After his release, Bill Kuchera struggled to run a small corner grocery in Racine. In 1985, he asked his uncle Mike for a job with Kuchera Industries, or KII, which then built electronic circuit boards.
"He said, 'I want to make a fresh start,' " Michael Kuchera said. "He was family, and I wanted to help. I made him my full partner: 50-50." The uncle put Bill in charge of running the plant. Ron joined them.
Also fresh out of prison, Whorley provided names of government contracting officials he learned about from fellow prisoners. Whorley said he invested $50,000 in KII for a share of the profits and steered the Kucheras to his contacts at the Census Bureau, where they won federal work.
But Whorley continued selling drugs, earning a 10-year prison sentence with his next federal conviction. He later filed a lawsuit claiming that Bill Kuchera cheated him out of his share of the firm's profits, but it was unsuccessful.
For a long time, business hummed along. But new tensions arose within KII. Michael Kuchera said he grew upset when customers warned him that Bill had paid them cash "gifts" to retain their business. In 1993, Michael Kuchera said, Bill persuaded his uncle to sell the company to a local buyer Bill had found. Months later, Michael Kuchera said he discovered that he actually had signed over his company to an entity controlled by his nephews. He said he consulted a lawyer, who told him there was little he could do.
By 1994, the Kuchera brothers had moved their operations to Windber, Pa., 11 miles east of Johnstown, with hope of winning defense contracts that Murtha said he wanted to bring to the district. They partnered with Hughes Aircraft as part of a Defense Department mentor-protege program. Kuchera Defense Systems qualified as a small, disadvantaged business, because it reported that at least 20 percent of its employees were disabled, meeting the government's standard. Raytheon became Kuchera Defense Systems' mentor after it acquired Hughes, a partnership that Murtha's office said the lawmaker encouraged.
"Without Raytheon and without Congressman Murtha, there would be no Kuchera Defense," Bill Kuchera said in a 2000 interview.
Kuchera also hired a high-powered lobbying firm, Ervin Technical Associates, whose chairman is longtime Murtha friend and former congressman Joseph M. McDade (R-Pa.). Kuchera employees and their spouses have donated more than $106,000 to Murtha's political action and campaign committees.
The first mentorship contract -- $5 million in 1994 -- called for KDS and three other companies to produce missile and communication systems components for Hughes. Work volume grew each year. In 2002, Raytheon gave Kuchera a $41 million, five-year Navy contract to assemble surface search radar systems to spot ships, part of a Murtha-supported earmark. In 2006, Murtha announced that Northrop Grumman, Raytheon, Coherent Systems and the Air Force would give Kuchera five contracts worth $7 million in just the first year. Much of the work was new to the company.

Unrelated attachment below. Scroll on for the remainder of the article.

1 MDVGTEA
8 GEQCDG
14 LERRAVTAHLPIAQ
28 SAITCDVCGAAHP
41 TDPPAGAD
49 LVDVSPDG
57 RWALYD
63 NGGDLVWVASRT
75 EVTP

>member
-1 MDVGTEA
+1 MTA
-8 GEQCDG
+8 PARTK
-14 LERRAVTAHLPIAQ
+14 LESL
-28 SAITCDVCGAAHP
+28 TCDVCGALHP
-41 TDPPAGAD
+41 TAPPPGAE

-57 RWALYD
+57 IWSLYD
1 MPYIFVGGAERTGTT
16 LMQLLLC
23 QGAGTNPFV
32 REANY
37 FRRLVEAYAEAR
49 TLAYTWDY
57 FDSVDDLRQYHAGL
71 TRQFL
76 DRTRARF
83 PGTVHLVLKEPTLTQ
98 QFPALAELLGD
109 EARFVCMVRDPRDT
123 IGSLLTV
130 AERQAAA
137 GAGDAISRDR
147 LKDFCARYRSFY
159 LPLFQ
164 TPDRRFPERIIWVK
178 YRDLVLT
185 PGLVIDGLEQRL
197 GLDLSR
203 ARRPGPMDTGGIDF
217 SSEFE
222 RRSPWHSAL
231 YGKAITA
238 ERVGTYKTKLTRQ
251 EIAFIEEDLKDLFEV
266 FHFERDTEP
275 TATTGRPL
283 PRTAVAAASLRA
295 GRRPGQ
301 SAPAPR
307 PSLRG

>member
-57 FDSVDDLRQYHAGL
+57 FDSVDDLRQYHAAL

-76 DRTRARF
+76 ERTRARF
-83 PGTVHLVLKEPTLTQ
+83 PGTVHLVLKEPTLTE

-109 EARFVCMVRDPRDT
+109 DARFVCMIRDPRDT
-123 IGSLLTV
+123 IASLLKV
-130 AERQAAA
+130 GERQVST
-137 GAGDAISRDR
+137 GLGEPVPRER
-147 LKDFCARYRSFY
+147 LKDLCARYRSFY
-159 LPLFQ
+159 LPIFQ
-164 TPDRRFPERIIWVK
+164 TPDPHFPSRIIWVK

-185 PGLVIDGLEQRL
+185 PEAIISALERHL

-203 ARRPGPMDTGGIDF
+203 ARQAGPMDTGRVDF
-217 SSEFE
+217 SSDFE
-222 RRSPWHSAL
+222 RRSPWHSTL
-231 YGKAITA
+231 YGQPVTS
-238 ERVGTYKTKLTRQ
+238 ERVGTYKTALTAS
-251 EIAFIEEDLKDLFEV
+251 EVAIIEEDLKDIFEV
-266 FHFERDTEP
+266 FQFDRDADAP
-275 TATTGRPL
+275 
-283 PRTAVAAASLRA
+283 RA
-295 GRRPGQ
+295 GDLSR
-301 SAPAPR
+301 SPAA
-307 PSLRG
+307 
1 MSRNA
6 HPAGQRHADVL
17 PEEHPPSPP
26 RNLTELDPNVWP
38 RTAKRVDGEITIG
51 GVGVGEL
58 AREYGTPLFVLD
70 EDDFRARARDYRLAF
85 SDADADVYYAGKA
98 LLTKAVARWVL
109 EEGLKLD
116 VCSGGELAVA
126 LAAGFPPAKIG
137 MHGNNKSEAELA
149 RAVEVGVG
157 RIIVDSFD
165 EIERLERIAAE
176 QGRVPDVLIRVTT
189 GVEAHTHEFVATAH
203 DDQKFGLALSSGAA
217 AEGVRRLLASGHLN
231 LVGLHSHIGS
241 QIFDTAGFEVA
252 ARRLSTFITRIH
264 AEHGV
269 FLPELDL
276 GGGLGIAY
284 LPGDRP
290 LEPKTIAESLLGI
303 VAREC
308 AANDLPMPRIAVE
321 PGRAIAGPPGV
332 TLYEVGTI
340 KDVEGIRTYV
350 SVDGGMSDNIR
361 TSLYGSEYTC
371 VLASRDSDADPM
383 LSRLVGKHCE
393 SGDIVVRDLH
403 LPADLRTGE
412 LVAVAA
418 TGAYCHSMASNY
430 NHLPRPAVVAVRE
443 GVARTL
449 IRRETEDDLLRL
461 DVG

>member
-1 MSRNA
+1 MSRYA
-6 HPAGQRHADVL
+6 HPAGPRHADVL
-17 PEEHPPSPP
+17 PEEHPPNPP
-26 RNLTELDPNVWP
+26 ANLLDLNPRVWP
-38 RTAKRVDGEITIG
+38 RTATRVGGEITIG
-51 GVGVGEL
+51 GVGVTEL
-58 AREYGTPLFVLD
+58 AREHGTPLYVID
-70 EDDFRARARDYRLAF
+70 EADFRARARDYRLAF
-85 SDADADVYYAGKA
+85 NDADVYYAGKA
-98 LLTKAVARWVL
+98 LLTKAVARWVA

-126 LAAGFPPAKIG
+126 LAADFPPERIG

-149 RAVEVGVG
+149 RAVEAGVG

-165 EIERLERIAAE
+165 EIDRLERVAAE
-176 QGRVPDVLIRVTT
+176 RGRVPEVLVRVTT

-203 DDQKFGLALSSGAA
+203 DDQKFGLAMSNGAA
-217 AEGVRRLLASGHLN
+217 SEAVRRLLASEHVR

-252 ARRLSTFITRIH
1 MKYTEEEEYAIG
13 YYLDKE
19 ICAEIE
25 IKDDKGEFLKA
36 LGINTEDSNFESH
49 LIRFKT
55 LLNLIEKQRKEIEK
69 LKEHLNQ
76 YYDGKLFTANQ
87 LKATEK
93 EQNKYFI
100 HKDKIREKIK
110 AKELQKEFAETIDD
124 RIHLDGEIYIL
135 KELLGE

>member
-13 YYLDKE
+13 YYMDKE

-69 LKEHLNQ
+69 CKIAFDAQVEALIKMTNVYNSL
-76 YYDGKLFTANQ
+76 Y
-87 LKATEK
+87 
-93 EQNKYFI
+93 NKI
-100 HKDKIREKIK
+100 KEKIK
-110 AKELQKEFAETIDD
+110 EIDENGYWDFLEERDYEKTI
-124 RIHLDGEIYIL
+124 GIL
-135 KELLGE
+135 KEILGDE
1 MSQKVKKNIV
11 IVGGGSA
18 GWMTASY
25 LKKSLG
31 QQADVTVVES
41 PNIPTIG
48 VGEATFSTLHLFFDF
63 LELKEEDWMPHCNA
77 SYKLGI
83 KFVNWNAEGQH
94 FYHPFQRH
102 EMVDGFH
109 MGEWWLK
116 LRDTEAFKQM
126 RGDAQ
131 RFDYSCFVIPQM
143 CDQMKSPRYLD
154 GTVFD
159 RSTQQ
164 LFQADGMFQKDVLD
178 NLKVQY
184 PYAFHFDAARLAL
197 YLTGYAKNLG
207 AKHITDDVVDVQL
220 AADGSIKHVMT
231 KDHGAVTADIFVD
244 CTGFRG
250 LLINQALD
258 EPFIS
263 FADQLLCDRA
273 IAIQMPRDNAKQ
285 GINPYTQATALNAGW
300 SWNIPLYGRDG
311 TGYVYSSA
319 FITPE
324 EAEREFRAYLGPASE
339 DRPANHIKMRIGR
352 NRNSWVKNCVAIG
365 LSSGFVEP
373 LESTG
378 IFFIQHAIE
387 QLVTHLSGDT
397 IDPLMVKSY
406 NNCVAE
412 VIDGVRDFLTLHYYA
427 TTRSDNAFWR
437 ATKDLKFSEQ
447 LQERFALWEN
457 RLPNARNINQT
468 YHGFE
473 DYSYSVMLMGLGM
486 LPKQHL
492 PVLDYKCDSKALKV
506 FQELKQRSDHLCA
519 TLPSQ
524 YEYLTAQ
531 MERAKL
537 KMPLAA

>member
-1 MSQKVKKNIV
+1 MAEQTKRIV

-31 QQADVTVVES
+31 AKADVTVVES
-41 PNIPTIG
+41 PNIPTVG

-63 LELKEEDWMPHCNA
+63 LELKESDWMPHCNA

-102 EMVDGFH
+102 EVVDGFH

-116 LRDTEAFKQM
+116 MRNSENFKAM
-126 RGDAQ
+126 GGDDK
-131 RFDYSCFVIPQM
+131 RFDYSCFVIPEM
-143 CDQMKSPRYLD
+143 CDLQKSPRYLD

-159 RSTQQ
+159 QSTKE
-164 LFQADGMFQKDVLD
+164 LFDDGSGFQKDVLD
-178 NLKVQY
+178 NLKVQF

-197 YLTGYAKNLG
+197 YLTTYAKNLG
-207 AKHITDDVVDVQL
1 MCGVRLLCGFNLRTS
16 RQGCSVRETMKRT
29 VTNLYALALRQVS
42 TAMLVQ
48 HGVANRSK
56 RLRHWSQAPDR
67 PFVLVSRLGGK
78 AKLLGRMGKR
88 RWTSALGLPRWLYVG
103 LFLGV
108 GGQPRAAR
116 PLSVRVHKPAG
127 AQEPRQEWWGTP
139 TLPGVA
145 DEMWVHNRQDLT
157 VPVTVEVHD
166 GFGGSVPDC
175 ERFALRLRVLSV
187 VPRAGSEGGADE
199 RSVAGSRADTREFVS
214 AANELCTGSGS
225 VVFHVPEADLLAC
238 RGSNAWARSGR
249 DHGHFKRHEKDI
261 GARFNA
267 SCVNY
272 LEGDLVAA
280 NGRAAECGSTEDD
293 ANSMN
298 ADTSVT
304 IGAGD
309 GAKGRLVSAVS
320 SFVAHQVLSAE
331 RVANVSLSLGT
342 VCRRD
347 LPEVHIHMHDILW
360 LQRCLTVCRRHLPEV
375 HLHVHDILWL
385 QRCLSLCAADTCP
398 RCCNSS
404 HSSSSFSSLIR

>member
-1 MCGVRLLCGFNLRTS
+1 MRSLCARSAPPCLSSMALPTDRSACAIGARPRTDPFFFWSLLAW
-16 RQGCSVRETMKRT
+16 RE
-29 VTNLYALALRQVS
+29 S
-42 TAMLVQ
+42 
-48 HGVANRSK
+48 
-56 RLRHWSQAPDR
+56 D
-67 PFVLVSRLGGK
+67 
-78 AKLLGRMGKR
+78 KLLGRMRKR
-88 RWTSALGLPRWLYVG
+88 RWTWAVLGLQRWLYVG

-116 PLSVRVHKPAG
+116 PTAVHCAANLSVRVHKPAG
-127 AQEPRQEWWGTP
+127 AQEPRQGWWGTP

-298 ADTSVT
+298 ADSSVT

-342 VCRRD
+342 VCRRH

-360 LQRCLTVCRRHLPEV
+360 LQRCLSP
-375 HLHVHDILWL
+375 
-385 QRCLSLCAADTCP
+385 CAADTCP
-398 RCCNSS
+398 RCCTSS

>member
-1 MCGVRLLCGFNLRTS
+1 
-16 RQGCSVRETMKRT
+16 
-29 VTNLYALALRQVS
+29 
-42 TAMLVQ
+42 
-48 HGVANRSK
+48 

"These contracts involve new programs for Kuchera, which further diversifies their work load across various programs," Murtha said in a statement.
Last year, Murtha announced that Raytheon's missile division would give the company a $25.7 million contract to manufacture telemetry units for an air-to-air missile and $1 million for additional engineering and design work. Today, the company's long-term military contracts could be worth more than $100 million over the next decade. Defense investigators have asked Raytheon for Kuchera invoices, according to sources. Raytheon spokesman Anne Marie Squeo said in a statement that Raytheon is complying with all its requirements under federal contracting regulations.
Last year, acting on tips from people with information about company operations, investigators began scrutinizing Kuchera's billing and whether federal funds had been used improperly, including for renovations and laptops. The investigators also are looking into invoices submitted by corporations run by Kuchera family members and friends, one source said.
In the raid of the ranch, federal investigators confiscated nine guns, Bill Kuchera's rifles and shotguns. While the Defense Department had signed off on the executive controlling tens of millions of dollars in defense work, his felony conviction made it illegal for him to possess a firearm.
On a recent visit, two scowling employees on an all-terrain vehicle zoomed out to the property perimeter to monitor reporters who stood outside the ranch fence to get a look inside.